To the touch, the deck uses (copied from the site) Premium 310gsm casino quality French cardstock which is plastic coated (linen finish) and which I like very much (although waterproof cardstock is available on request). It feels durable, slightly slippery, flexible and yet the deck as a whole feels comfortingly heavy (but remember that I have the large size). The deck does not come with a Little White Book and packaging is minimal. I’m perfectly happy with this – it’s like “cut the crap, just give me the decks I want”. Seven Stars has excelled herself. A mass market publisher just wouldn’t even dare.

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Those Holy Grail Decks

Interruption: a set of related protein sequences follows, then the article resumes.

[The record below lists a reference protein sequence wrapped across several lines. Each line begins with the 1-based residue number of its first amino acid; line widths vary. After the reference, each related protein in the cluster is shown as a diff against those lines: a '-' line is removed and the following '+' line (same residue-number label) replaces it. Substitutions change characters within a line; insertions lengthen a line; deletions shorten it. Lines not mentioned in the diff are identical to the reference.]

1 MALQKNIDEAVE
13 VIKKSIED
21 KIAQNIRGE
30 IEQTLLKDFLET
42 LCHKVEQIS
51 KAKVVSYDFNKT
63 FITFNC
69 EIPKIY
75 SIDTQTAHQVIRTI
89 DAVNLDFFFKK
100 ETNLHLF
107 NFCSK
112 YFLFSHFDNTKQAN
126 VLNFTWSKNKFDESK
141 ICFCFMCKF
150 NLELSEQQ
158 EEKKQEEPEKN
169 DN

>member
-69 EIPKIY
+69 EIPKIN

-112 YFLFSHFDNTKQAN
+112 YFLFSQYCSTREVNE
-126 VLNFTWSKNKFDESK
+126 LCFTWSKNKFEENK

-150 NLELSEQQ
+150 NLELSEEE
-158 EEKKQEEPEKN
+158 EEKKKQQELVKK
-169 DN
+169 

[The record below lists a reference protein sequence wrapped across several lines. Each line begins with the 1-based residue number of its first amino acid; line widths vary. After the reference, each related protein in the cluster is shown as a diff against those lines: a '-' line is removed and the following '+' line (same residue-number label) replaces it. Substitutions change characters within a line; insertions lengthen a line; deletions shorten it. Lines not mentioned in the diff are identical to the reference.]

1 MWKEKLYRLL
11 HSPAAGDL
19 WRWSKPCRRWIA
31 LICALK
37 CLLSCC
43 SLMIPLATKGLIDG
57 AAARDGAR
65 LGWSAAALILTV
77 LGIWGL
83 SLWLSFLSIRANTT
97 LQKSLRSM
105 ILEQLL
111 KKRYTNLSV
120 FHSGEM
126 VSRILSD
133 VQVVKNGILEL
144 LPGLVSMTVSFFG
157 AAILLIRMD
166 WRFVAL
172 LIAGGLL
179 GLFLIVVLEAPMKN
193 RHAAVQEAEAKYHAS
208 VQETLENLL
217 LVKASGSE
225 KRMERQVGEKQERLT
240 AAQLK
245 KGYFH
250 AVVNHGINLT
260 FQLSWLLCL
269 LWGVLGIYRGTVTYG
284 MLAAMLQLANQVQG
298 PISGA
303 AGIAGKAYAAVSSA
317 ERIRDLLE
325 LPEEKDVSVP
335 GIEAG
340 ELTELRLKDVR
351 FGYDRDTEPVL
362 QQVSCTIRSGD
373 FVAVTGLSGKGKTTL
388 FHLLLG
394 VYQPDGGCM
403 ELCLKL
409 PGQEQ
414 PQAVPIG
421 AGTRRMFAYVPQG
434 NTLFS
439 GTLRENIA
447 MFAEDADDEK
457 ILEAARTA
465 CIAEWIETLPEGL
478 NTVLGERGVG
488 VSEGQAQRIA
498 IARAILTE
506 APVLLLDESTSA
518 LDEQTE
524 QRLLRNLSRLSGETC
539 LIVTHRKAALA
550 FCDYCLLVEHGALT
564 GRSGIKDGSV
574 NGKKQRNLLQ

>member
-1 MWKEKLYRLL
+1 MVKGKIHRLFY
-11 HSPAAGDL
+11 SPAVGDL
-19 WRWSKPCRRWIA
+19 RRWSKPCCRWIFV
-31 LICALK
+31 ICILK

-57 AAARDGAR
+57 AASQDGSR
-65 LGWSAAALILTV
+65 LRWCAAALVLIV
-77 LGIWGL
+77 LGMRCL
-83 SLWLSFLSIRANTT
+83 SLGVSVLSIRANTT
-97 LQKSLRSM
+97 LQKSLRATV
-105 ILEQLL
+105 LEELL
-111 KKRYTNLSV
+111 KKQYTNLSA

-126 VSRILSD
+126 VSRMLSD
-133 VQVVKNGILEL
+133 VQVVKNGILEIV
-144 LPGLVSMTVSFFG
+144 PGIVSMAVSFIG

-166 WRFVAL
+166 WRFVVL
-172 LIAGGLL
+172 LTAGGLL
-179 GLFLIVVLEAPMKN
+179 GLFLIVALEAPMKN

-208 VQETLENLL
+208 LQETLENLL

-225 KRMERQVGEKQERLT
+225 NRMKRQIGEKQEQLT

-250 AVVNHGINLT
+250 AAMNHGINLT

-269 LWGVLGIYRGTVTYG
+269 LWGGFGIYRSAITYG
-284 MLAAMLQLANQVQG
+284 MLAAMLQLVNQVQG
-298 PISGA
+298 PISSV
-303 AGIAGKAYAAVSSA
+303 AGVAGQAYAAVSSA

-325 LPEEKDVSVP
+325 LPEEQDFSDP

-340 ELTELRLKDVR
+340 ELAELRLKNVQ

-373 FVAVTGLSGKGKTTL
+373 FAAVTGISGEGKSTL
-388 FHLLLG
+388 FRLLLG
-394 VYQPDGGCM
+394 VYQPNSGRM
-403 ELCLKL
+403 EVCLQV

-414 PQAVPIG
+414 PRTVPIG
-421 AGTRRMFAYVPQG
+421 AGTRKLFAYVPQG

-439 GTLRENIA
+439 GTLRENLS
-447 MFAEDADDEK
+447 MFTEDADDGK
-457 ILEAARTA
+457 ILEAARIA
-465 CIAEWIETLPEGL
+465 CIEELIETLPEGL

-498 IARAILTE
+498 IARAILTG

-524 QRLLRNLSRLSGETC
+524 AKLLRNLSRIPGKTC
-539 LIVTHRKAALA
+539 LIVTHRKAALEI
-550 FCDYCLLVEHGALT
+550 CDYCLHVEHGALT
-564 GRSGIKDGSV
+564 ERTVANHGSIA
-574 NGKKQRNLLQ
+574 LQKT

Greenwood. Ironwing. Magna Veritas. Granny Jones. The names have developed that ring of luxury brands – they are the decks (one could add more; Pam A, Dusserre Dodal, Thomson Leng, Bohemian Gothic Silver) which are the stuff of tarot fan dreams. The decks which will transform you as a reader. They are the decks which will unlock your intuition like never before, take you to reading heights that a simple mass market deck simply won’t reach.

Not true of course. I find myself reflecting on this subject as one who has, over the years, ended up owning (or accumulating, depends on your point of view) quite a few decks including probably all of the rare ones which, for variable periods of time, eluded me. A recent blog post of mine which contained the deck illustrated above elicited a great many messages – oh my god what is that deck? – and it is of course the elusive Magna Veritas Tarot deck. A deck I searched for – missed the boat at the time (disappointed with the cardstock of the first decks, the Boltcutter Dark and Light decks – see below – so let the Magna Veritas slip by) and only ended up finding a copy relatively recently. Do I read with it? Has it changed my life? Not really, although as a thing of beauty it was worth it.